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4WD with HDAP tires is one solution to scraping up your driveway, but yes, my blade leaves scrapes even if the tires don't.

I have a 4WD tractor with blower for deep, drier snow and a 4WD tractor with plow blade for lower amounts and wetter snow and slush. It is a great combination and prevents me from being snowbound in our New England winters.

More weight will help with traction, diff lock will help with traction, chains will help with traction.
 

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I have a blade for the front of my JD X500 that I use for anything below a 6" snowfall and a blower for my Kubota BX25D that I use for anything over 6". They both do a great job. I could handle deeper snow with the JD and the blade, but it would mean multiple passes because of snow spillig over the top of the blade The blade is acually a little over 12" tall but if you push 6" of snow for more than a few feet it piles up on itself to where it will eventually spill over the top of the blade. Anything more than about 18", which is the height of the blower housing on the Kubota requires going very slow and backing up repeatedly to get it all. But I have soft cabs and heaters on both so I stay comfortable regardless.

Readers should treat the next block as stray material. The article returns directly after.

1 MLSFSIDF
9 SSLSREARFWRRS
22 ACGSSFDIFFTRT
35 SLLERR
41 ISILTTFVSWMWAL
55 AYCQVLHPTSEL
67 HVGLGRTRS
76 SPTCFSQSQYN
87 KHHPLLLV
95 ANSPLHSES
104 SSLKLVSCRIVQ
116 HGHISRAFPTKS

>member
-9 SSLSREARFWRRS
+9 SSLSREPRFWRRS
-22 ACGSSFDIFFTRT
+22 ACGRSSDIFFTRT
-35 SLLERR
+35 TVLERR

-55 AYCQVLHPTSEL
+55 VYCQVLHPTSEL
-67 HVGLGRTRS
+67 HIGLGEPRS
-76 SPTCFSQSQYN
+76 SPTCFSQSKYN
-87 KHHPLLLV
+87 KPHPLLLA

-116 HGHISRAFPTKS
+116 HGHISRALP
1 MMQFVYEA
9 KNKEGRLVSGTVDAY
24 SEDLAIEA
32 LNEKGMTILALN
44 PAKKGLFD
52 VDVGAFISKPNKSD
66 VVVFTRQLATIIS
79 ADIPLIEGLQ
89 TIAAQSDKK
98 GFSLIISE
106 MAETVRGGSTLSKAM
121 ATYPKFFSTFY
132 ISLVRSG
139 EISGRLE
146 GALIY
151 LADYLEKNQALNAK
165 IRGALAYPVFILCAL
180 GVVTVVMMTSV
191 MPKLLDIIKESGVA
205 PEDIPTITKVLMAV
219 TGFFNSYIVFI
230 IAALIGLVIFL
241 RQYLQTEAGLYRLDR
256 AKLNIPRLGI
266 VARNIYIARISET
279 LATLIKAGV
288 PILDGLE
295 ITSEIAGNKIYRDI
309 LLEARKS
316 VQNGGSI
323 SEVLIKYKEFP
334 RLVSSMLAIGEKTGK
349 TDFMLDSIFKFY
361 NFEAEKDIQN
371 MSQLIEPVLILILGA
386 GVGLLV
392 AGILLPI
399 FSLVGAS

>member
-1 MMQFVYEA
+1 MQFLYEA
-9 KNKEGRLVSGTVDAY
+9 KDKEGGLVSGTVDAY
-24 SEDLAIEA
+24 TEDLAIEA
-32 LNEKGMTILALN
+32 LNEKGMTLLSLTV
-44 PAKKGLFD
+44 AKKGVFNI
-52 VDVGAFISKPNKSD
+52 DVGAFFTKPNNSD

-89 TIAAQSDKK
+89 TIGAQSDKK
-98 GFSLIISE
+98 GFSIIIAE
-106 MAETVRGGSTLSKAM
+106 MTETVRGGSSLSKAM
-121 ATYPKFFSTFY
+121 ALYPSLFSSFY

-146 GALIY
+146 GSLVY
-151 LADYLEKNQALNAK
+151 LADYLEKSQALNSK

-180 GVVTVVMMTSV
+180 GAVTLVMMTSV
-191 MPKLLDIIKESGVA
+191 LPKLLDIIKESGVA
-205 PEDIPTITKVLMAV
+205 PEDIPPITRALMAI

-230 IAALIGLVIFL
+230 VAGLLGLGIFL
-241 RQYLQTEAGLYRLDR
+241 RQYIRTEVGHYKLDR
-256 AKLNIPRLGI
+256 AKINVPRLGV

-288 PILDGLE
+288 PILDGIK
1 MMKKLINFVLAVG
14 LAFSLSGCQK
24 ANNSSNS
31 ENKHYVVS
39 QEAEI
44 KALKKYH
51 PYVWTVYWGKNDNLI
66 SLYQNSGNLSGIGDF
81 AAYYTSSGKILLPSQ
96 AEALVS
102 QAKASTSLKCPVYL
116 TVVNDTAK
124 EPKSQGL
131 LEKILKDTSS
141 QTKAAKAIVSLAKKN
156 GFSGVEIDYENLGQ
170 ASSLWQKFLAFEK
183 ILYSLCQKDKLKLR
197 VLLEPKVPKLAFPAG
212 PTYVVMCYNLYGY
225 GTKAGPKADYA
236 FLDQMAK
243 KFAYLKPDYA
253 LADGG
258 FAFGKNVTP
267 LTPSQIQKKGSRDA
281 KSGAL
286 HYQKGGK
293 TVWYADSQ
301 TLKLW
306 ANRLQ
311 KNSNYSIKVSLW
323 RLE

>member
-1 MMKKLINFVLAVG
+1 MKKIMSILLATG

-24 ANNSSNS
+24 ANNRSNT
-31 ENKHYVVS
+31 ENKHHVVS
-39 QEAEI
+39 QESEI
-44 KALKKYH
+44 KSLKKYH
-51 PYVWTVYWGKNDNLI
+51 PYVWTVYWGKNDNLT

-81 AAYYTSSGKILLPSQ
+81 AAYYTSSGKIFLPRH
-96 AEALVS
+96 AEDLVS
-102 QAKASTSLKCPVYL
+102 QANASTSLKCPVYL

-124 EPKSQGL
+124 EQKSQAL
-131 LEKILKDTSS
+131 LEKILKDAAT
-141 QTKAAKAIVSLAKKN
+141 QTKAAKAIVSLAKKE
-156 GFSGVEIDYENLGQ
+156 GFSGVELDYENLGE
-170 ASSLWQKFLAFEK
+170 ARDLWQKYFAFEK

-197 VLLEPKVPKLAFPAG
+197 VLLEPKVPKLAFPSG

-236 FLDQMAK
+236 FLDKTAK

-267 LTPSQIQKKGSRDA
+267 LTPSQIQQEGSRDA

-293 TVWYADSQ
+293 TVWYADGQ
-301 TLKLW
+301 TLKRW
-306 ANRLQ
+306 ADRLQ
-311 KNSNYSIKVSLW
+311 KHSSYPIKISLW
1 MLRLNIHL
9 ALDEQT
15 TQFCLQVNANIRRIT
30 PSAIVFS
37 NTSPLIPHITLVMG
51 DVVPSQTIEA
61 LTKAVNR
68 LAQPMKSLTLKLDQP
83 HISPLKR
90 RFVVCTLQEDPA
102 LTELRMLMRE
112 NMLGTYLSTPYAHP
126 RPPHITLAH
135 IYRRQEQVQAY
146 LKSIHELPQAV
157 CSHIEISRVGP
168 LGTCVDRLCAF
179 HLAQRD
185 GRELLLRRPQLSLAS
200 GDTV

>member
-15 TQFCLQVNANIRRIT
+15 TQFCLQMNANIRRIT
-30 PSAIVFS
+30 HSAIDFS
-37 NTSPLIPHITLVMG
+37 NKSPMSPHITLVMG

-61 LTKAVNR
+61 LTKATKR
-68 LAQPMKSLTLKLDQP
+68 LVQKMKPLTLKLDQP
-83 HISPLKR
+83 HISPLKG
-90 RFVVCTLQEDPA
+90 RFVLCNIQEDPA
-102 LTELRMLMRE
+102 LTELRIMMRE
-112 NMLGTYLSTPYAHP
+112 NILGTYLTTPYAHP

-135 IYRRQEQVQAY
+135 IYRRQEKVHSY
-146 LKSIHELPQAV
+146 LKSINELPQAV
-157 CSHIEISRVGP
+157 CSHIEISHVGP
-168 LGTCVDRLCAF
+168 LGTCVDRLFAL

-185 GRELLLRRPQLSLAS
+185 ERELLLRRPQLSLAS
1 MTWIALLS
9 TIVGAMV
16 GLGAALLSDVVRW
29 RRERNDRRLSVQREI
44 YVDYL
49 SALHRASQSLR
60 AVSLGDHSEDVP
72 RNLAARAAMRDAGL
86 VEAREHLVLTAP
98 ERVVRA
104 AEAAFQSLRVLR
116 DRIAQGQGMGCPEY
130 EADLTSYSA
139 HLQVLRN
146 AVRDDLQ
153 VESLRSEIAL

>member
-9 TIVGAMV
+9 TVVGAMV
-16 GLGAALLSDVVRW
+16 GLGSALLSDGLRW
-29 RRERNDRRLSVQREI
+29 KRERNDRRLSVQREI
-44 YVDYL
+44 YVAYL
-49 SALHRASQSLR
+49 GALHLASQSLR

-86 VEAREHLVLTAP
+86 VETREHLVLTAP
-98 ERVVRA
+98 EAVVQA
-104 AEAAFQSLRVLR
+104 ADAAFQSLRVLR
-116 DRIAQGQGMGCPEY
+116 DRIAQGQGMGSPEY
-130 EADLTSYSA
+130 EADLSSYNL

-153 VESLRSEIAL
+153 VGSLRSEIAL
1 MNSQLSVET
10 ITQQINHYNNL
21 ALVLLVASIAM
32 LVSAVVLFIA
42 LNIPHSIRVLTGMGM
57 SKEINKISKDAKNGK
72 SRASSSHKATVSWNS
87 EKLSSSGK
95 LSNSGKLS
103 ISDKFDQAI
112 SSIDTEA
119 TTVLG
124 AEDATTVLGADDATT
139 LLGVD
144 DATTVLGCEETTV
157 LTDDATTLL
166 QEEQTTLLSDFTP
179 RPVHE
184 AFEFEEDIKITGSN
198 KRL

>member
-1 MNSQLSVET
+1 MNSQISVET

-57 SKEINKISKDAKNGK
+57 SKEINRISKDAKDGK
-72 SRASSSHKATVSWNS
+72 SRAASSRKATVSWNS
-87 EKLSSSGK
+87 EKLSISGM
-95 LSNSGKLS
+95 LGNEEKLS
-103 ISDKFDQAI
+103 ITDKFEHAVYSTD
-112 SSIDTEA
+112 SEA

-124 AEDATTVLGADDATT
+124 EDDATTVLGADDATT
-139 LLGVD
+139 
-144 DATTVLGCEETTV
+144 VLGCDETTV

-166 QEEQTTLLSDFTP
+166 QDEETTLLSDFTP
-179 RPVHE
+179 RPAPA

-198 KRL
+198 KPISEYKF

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I put a plastic scraper on my blade, haven't noticed any marks from it on the driveways I do. I've got the blade attached to the drive unit of a walkbehind mower, so it's a lot lighter than a tractor, and I regularly push snow that completely fills the 54" plow with 8" wings (wings point forward to hold more snow). It generally only has difficult starting to move on ice, and I only use it as a pusher, as it doesn't have the traction to handle using the plow at an angle.

I'm working on another walkbehind mower (similar Snapper Pro drive unit as the first one), that I plan on attaching a BercoMac 48" brush and 44" 2 stage snowblower to, and swap between them depending on conditions at the start of the day.

For longer distances (I have some locations where I would have to blow snow 2 or 3 times to get off the driveway), the plow is much much faster, while for deeper snow that can be blown off in one shot, I find it's faster to use a snowblower.